The University of Notre Dame celebrated its 174th Commencement Ceremony Sunday (May 19) at the Joyce Center, rather than Notre Dame Stadium, due to inclement weather. An audience of more than 8,000 family members, friends, faculty and graduates attended.
Introducing commencement speaker Peggy Noonan, Father Jenkins said the Pulitzer Prize-winning author and columnist is “fully capable of rapier wit and wisdom in the dismantling of a worthy opponent … but nonetheless never resorts to the vulgarity or character assassination that too often passes for legitimate criticism these days. She remains patriotic, without being chauvinistic. She believes in common decency, but is not naive. She is a critic who seeks common ground.”
Noonan began her speech by highlighting a special feature of this year’s commencement ceremony.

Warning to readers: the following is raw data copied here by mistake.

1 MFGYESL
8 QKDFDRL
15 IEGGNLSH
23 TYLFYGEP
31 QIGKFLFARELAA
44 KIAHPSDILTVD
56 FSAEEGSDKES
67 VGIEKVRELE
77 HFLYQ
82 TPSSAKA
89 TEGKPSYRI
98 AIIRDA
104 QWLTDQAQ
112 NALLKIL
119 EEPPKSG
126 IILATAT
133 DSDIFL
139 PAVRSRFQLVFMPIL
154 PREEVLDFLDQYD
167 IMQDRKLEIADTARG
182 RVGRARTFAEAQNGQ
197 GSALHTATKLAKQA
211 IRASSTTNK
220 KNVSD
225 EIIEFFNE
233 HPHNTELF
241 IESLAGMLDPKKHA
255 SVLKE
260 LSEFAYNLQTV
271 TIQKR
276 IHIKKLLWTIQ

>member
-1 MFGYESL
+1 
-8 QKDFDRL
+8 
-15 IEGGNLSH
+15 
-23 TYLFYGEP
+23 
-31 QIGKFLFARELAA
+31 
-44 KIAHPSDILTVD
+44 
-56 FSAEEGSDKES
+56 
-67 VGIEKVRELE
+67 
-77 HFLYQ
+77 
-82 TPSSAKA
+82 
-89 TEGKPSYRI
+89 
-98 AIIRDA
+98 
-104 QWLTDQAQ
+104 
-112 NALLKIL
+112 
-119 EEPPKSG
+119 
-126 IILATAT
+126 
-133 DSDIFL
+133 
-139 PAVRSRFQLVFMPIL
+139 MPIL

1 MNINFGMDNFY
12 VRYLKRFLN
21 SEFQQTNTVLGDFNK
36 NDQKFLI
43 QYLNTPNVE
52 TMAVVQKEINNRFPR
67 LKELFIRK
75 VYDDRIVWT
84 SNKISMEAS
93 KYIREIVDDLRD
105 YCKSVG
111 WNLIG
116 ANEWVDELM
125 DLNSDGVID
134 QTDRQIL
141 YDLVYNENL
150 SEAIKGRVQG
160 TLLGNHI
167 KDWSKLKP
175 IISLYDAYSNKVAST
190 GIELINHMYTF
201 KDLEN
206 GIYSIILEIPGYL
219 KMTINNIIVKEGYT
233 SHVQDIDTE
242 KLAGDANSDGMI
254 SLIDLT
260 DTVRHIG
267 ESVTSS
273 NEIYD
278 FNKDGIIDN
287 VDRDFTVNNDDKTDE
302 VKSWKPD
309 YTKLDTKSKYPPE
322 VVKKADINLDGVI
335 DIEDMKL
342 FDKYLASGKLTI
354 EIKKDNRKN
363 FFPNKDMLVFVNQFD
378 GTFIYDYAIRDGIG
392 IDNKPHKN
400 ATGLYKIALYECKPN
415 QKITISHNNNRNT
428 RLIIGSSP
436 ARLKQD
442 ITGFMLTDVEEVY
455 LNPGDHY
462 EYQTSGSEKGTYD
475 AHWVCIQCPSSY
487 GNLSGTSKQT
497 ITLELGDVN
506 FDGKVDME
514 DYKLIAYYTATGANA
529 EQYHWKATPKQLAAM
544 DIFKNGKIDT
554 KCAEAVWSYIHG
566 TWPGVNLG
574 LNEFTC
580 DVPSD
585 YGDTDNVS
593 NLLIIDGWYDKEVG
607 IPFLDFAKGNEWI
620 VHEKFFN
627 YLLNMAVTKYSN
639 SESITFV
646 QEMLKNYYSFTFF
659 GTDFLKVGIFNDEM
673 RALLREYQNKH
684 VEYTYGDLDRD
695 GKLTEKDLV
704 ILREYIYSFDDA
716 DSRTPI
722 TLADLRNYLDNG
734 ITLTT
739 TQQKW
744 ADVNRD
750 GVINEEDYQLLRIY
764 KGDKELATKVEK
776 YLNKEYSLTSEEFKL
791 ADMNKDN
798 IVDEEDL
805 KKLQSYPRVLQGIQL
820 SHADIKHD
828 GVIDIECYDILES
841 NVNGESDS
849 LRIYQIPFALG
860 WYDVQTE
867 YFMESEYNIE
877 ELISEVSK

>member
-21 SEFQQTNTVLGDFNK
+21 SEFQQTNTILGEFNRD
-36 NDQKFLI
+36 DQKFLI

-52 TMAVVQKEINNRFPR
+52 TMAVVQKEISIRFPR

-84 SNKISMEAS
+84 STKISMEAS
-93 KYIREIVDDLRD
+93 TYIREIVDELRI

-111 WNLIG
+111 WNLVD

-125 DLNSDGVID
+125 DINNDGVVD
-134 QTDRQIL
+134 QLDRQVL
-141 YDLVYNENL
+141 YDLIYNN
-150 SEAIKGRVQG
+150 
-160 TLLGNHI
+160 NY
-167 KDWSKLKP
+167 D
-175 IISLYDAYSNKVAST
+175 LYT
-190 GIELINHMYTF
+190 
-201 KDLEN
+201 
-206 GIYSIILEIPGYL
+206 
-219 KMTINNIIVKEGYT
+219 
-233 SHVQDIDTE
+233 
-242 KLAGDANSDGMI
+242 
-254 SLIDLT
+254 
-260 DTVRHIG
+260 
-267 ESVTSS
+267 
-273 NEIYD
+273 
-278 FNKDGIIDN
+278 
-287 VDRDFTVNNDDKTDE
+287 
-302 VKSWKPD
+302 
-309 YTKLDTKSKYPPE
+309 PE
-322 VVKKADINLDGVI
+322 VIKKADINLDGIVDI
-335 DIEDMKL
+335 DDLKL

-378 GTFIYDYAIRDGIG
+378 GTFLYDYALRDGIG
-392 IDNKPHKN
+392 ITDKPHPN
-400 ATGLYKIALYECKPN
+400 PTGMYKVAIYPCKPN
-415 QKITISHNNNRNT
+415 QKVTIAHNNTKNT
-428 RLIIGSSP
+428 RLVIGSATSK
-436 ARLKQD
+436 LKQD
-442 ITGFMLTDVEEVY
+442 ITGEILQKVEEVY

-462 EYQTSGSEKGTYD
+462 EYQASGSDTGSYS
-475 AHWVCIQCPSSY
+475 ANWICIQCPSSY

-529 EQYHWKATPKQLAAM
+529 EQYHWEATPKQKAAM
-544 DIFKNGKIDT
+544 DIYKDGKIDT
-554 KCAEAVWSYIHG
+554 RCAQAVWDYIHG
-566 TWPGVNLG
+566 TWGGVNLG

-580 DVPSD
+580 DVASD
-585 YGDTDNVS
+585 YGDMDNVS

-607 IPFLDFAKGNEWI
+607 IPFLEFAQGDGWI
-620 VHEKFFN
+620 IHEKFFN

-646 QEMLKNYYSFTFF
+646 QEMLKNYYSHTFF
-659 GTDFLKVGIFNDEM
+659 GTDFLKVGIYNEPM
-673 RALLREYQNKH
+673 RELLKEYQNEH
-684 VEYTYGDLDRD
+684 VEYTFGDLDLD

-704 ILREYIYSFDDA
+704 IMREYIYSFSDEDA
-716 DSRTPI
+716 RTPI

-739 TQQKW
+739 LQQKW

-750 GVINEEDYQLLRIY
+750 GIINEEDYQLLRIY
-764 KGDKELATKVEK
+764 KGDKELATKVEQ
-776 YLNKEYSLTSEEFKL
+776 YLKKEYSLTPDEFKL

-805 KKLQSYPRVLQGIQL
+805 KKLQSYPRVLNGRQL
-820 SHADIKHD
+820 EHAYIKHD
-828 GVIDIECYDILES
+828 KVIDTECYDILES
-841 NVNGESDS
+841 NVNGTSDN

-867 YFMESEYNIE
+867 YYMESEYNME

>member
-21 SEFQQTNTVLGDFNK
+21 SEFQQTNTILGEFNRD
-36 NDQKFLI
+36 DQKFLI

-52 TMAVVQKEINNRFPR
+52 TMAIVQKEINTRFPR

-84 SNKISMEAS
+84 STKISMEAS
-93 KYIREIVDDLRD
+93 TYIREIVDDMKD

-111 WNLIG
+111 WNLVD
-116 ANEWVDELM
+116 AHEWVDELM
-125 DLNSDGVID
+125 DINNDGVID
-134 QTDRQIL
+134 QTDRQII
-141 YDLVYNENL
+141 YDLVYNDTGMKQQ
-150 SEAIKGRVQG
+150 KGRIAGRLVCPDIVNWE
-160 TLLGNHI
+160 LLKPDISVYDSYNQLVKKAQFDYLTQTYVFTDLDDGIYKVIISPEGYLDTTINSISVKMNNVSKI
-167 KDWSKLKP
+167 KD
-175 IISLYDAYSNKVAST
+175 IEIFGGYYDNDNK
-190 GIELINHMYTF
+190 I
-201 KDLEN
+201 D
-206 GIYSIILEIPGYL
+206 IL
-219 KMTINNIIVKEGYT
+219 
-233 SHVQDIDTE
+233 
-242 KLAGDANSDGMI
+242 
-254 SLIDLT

“I note a remarkable thing. To begin with, this institution is 177 years old … but, in all those years, it has never happened that the salutatorian, valedictorian and commencement speaker were all women,” Noonan said. “It’s a delight to be with these strong, smart women who along with the strong, smart men make this University the great thing that it is.”
For much of her address, Noonan focused on the fractured state of the country.
“I believe America needs help right now and America knows it. The reasons are so obvious that we’ve almost stopped saying them. We’ve been living through an ongoing cultural catastrophe for the last 30 years,” she said. “America is a torn-up, wounded place in need of repair. I’m not fussy about where the repair comes from and I don’t think the American people are either. They just want it to come soon.”
She urged graduates to be far-sighted and to see America’s real plight while working together with people who don’t necessarily share the same political views — urging the best of conservatism and liberalism to prevail.
“Whatever holds us together now is good and necessary and must be encouraged — whatever it takes,” she said. “The secret of successful politics is to be moved more by what you love than what you hate.”